The Praja Party, initially called the Council Praja Party (Bengali: প্রজা সমিতি Proja Shomiti "People's Committee") or the Bengal Praja Party (Bengal Tenant Party) and later renamed the Nikhil Banga Praja Samiti (All Bengal Tenant Association) then the Krishak Praja Party (Bengali: কৃষক প্রজা পার্টি Krishôk Proja Parṭi Agriculturalist Tenant Party), was a political party of Bengal in the latter days of British India. Formed in July 1929, it lasted until 1937. The name Praja Party is a generic term which covers all of the party's different phases. It was re-established in East Pakistan as the Sramik Krishak Praja Party (Workers and Agriculturalists Tenant Party).
The party was formed within the Bengal Province Legislative Council, as a loose parliamentary group of eighteen of the thirty Muslim members, led by A. K. Fazlul Huq, after the elections held in June 1929. By the end of 1929, it had evolved into a party with a wider scope called the Nikhil Banga Praja Samiti.
The party began by committing itself to support the majority decision in all matters in the Legislative Council. It also aimed to champion the cause of tenants and the working classes and to support the dyarchy and the appointment of ministers selected by the party.
The party found a good campaign issue in the Bengal Tenancy (Amendment) Act, 1928.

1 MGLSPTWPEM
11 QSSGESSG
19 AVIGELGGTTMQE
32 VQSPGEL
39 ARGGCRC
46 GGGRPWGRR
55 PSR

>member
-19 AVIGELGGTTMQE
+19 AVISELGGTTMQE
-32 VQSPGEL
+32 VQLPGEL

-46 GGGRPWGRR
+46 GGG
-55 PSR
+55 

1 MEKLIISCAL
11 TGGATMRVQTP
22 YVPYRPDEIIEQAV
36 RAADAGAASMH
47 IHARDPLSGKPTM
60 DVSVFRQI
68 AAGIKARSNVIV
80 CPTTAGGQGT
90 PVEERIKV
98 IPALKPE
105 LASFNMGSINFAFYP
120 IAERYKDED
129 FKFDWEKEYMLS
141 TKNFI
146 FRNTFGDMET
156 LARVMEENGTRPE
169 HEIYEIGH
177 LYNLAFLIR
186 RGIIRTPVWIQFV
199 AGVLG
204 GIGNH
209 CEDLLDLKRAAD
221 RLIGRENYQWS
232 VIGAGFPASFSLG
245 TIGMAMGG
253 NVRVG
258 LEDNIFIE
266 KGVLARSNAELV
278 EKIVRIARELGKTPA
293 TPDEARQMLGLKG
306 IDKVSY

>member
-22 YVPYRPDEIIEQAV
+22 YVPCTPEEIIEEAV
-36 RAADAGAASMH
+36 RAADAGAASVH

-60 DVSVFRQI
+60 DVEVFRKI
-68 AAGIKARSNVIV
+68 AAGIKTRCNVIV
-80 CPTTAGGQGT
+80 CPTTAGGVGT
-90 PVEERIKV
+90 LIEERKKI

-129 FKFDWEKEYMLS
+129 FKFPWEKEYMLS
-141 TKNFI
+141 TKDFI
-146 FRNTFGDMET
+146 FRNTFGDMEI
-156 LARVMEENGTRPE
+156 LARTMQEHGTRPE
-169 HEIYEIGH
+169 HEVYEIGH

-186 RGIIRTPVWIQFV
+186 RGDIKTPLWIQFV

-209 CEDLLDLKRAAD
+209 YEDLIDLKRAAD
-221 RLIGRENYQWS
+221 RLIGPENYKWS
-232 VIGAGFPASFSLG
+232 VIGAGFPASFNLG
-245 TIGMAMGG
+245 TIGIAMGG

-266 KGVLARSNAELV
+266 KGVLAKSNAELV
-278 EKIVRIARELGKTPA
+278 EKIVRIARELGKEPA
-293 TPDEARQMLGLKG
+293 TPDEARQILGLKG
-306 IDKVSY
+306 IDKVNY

As the Nikhil Banga Praja Samiti, in its second phase, the party added a new way of Bengal politics by activating the people of Calcutta's rural hinterland with the slogan of "Land to the tillers!". Its aim was not egalitarianism or revolution. Its leaders were a group of Muslims drawn from the lesser landowners and the higher grades of farmers who sought to dislodge the existing Muslim leadership of the Province of Bengal, who were generally greater Muslim landlords and rich Urdu speaking merchants of Calcutta. The Nikhil Banga Praja Samiti was formed late in 1929 with Sir Abdur Rahim as its President, and its initial activities were confined to holding annual conferences and adopting resolutions demanding the redress of the grievances of the workers on the land.
In April 1936, the party was renamed the Krishak Praja Party to turn it into an election machine to fight the first Provincial elections held under the Government of India Act 1935. The title of Krishak Praja Party (Peasant Tenant Party) was chosen to appeal to rural voters, seeking the abolition of zamindari (Landlordism). Soon after the 1937 elections, despite electoral success, the party broke up.